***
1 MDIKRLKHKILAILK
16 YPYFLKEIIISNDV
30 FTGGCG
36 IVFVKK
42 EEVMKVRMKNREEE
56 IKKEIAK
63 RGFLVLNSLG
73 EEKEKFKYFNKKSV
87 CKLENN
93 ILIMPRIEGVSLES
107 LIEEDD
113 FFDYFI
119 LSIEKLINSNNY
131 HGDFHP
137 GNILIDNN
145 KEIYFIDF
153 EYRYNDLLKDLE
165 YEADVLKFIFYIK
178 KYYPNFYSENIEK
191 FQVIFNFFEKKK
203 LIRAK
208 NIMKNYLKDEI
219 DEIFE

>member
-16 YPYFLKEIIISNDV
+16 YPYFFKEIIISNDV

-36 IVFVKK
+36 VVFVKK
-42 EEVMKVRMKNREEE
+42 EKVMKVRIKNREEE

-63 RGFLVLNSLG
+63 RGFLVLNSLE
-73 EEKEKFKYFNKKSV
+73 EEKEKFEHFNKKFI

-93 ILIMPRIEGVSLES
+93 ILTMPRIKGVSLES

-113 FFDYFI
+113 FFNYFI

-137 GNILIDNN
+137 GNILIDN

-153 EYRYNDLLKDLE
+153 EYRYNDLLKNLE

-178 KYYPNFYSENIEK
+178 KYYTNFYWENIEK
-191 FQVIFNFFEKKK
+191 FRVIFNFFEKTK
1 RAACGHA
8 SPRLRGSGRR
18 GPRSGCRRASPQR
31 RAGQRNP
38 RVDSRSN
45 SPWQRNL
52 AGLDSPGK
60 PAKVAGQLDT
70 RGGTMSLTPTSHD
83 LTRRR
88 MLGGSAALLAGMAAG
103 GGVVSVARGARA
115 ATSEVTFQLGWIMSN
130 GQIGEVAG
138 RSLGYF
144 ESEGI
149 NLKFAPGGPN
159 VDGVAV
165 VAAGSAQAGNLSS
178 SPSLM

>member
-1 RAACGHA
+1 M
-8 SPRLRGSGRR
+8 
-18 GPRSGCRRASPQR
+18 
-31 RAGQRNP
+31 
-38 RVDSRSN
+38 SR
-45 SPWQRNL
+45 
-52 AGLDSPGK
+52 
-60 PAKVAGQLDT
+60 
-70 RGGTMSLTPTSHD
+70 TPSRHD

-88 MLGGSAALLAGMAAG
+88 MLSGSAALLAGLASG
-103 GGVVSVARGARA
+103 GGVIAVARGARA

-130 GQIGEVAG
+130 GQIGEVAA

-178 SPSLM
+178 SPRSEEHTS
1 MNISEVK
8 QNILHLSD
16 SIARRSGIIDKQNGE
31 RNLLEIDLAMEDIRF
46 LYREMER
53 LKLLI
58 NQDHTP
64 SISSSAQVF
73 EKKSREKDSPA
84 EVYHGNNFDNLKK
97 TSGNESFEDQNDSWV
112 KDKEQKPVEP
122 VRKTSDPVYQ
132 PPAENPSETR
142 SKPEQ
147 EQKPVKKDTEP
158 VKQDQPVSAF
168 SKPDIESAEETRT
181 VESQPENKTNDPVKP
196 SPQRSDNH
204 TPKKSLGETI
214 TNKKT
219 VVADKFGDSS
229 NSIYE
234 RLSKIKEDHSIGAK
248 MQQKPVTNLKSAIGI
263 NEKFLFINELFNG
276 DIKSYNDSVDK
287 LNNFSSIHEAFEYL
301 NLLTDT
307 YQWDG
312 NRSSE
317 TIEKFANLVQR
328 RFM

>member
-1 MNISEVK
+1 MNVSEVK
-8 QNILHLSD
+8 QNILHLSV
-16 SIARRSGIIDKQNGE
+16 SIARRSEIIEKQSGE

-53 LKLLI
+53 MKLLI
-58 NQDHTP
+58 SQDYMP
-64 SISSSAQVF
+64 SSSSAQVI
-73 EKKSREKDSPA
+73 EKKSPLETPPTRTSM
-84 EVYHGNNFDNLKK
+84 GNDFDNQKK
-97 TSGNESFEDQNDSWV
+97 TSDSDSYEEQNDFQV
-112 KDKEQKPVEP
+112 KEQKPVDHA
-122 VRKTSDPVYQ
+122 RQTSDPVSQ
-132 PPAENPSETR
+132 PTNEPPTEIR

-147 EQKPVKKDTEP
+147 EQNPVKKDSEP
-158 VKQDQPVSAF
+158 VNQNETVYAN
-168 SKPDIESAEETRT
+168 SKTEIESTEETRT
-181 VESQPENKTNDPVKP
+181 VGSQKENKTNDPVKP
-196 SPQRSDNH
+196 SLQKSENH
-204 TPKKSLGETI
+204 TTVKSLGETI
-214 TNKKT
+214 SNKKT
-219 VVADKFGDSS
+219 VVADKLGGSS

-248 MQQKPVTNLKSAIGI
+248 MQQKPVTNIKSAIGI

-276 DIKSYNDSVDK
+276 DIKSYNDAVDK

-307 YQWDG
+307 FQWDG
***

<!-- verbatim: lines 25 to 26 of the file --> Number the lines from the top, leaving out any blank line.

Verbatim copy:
-16 YPYFLKEIIISNDV
+16 YPYFFKEIIISNDV